Learning about the Mara

Discussion Topic Created:
Sunday, June 30, 2013
What seem like exotic pets to some are just as normal to others as a dog, cat, snake, mouse, pig, goat, etc., to us. Those strike us as 'normal' pets and animals to have around the house. But what makes something 'normal' other than our perception?
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Discussion Topic Info


The psychology of acceptance and judgment is the same with animals as it is with race and belief differentiation, in my view. Does someone of a different race belong in a country other than the one from which they came? Sure. I stretch out my arms and say 'Welcome'. Does a person with a different belief belong in a community which doesn't commonly hold that same belief? If it's not harmful, I suppose I can only speak for myself, but, sure, I find it interesting and exciting. If I can learn new things right outside my front door then, I say, yes, please come and teach me something new! The question becomes a lot more about 'how' we let something new into our lives as opposed to fearing or judging change simply because we don't understand it at first.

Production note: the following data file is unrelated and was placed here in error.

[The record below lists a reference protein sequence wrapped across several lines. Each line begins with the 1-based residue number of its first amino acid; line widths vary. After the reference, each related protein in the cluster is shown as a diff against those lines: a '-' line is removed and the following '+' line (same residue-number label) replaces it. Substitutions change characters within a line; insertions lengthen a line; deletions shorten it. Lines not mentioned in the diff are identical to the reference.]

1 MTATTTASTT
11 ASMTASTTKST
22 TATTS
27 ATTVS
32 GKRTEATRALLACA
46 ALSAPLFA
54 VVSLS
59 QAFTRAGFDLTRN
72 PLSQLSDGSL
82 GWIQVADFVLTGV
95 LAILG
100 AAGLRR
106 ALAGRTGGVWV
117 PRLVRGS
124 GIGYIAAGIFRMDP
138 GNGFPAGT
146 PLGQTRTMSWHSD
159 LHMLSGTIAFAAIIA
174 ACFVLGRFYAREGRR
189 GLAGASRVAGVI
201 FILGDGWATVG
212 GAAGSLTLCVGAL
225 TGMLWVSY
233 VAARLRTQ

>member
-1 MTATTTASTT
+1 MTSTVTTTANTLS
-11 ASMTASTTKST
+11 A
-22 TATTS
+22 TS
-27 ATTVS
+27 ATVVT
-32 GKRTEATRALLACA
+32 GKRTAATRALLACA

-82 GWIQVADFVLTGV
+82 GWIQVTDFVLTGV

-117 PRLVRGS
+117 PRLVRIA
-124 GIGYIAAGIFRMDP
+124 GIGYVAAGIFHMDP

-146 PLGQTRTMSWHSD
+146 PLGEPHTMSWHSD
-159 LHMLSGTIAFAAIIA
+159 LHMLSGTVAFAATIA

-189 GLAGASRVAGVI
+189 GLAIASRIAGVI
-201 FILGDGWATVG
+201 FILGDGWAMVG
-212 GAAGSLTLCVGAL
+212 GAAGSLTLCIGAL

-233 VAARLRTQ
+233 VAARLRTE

To my thinking, where exotic animals are concerned, if an animal is loved and cared for then they are most likely thrilled to be a part of someone's family. Well, I know I would be at least. When in fact most spend their lives seeking food and fending off predators being cared for and protected means they are free to enjoy richer parts of living; relationships, leisure, entertainment, peace. When I saw my first Mara I was thrilled. To my eye they are one of the cutest animals I've ever seen (and that's saying something because there has never been an animal I haven't felt was beautiful).

They have personalities, you bet, and this is just as it should be. So working with those in a way that honors who they are while including and integrating them into your family (should they seem to want it of course) is more the issue than whether we should or shouldn't.

As it happens, the Mara has an affectionate, cuddly personality and after a generation or two of domestication they are as docile as any Dog, Cat, or Hamster you've ever known. They are not indigenous to the Unites States and are thus more common as pets in other places but just as the German Shepherd is not indigenous to the US there are those of us who could never dream of life without them in it.

I encourage you to learn more about exotics as, if nothing else, I think you'll find their history, culture (because each has its own), and personalities fascinating. As our world continues to grow and we continue to reduce the sizes of natural habitats 100 years from now the only way some species might survive is by becoming part of our families...what are your thoughts?

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  1. Robert Neal
     created a discussion topic
    June 30, 2013 @ 9:55 AM

    Learning about the Mara

    Keywords: Mara, unique, unusual, pet, exotic


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